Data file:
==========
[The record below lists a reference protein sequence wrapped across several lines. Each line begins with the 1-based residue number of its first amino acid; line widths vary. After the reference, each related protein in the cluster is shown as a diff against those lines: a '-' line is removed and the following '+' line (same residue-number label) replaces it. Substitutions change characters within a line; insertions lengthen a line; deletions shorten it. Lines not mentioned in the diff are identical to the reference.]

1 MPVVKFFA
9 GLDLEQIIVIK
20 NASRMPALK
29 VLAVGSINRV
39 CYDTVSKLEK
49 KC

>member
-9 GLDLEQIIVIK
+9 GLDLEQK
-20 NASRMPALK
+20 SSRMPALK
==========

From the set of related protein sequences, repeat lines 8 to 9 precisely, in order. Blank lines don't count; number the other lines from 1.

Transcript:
>member
-9 GLDLEQIIVIK